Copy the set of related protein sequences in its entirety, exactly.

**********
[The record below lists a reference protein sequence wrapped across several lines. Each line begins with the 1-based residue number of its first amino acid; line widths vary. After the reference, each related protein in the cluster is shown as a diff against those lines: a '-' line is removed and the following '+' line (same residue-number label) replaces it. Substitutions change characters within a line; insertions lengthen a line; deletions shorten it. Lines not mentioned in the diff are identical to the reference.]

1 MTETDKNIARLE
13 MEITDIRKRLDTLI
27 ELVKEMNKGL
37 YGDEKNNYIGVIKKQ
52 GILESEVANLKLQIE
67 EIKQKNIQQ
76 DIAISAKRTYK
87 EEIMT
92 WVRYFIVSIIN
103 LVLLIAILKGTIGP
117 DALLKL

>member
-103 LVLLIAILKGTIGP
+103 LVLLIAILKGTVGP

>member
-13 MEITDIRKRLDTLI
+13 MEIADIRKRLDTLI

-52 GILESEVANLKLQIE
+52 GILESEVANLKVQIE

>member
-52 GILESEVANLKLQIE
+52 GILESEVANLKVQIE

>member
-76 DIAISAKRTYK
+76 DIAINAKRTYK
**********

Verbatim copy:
[The record below lists a reference protein sequence wrapped across several lines. Each line begins with the 1-based residue number of its first amino acid; line widths vary. After the reference, each related protein in the cluster is shown as a diff against those lines: a '-' line is removed and the following '+' line (same residue-number label) replaces it. Substitutions change characters within a line; insertions lengthen a line; deletions shorten it. Lines not mentioned in the diff are identical to the reference.]

1 MTETDKNIARLE
13 MEITDIRKRLDTLI
27 ELVKEMNKGL
37 YGDEKNNYIGVIKKQ
52 GILESEVANLKLQIE
67 EIKQKNIQQ
76 DIAISAKRTYK
87 EEIMT
92 WVRYFIVSIIN
103 LVLLIAILKGTIGP
117 DALLKL

>member
-103 LVLLIAILKGTIGP
+103 LVLLIAILKGTVGP

>member
-13 MEITDIRKRLDTLI
+13 MEIADIRKRLDTLI

-52 GILESEVANLKLQIE
+52 GILESEVANLKVQIE

>member
-52 GILESEVANLKLQIE
+52 GILESEVANLKVQIE

>member
-76 DIAISAKRTYK
+76 DIAINAKRTYK